C. A. Campbell, also witness for State, gave this narrative of the occurrence: "I saw James walking in the field . . . James said `You are picking peaches?' I said `Yes.' He said, `They are right pretty.' I said `Yes.' He said `What kind are they?' I said, `Elbertas.' I was very close to him at the time. Someone asked him if he did not want a job. He said, `No, there isn't enough of them for me.' Cora Lee came running around me and James ran against me running. I said, `Here, don't do that, don't do that.' She ran in front of me and stumbled and fell face foremost. She rolled over right quick and he ran and dropped down on her with his knee on her and stabbed her one time through the right arm, and then . . . I saw him stab her five times. J. T. ran around there and grabbed up a peach basket with about a gallon of peaches and hit James with it, and James jumped up and said, `I will finish you.' They ran out 18 feet away and J. T. grabbed a peach limb off a dead peach tree and struck at James. At this time my son-in-law came by on a pick-up and J. T. caught the back end and went off. James ran the pick-up down the field 35 or 40 yards and then he turned around and came walking back to where I was standing. `Cap, I am sorry I done it, but I had to do it,' he said, `those damn Collins' have been running over me for the last ten years.' I said, `James, you have done the wrong thing.' He said, `Do you know where I can get the law?' I said, `They will be here in a few minutes.' He said, `I will walk on down and wait for them.' He said, `If she ain't dead, I will finish her.' I said, `James, you have done plenty.' . . . I didn't see what occurred between J. T. and James before he got to his wife. I had my back to them, and I did not hear anything at all except what James said to me. . . . James was arrested about 500 yards from where the killing took place. So far as I know, he made no effort to get away."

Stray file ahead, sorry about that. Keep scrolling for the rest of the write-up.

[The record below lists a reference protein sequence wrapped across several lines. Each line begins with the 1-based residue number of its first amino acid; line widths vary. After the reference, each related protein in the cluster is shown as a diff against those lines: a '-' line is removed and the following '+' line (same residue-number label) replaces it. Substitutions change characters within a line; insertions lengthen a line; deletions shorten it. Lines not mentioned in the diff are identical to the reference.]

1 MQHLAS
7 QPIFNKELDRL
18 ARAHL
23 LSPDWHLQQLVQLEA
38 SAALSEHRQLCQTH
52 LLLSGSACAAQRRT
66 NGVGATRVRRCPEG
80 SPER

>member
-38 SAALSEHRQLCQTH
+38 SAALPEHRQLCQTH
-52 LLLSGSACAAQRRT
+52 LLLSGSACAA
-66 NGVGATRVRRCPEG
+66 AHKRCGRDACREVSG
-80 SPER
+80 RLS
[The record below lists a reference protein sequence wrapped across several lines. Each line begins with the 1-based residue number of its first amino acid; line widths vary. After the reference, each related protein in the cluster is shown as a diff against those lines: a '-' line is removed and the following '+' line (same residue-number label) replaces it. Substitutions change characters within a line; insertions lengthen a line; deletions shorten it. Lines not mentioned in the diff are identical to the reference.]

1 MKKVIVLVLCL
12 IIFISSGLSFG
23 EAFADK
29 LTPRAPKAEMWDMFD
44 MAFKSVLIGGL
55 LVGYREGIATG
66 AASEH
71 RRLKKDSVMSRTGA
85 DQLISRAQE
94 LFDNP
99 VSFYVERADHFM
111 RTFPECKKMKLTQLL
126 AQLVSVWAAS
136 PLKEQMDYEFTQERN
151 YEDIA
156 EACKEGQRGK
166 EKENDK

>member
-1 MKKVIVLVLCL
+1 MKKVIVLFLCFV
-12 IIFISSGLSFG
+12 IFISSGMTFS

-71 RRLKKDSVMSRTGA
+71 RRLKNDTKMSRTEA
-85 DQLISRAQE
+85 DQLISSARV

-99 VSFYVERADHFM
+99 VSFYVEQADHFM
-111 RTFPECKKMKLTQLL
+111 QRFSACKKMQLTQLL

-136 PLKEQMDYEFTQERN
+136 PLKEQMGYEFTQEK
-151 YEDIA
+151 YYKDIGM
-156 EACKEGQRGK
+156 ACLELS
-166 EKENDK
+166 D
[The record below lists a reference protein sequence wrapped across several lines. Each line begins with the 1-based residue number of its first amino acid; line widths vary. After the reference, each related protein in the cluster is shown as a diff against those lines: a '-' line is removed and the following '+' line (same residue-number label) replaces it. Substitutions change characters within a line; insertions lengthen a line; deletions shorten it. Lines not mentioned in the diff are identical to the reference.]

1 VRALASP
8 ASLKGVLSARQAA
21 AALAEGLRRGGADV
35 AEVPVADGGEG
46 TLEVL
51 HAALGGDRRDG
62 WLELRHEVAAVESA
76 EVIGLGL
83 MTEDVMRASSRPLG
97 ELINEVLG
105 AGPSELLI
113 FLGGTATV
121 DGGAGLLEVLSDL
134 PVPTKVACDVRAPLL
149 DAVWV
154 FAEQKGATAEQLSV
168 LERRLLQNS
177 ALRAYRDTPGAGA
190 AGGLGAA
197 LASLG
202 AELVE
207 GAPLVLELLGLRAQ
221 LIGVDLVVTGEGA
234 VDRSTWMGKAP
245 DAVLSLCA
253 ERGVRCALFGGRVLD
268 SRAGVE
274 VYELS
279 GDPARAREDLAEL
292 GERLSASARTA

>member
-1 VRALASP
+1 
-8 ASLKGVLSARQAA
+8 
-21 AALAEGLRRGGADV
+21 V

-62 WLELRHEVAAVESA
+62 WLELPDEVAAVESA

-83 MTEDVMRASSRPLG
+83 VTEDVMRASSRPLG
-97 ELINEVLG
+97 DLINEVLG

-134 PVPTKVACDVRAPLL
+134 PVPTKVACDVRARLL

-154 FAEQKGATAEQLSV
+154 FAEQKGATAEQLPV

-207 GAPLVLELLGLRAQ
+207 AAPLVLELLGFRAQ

Sheriff Bruton, who arrested defendant, described the wounds on the body of Cora Lee Utley as "one at the shoulder, three cuts in the right arm, one right above the hip, two stabs in the back a little to the right of the backbone that were to the hollow . . . seven . . . altogether," and those on the body of J. T. Collins, as "one cut across the stomach about 6 inches long that went to the hollow"; and "a stab wound on the right side of the stomach; it went to the heart. They appeared to have been made with a knife."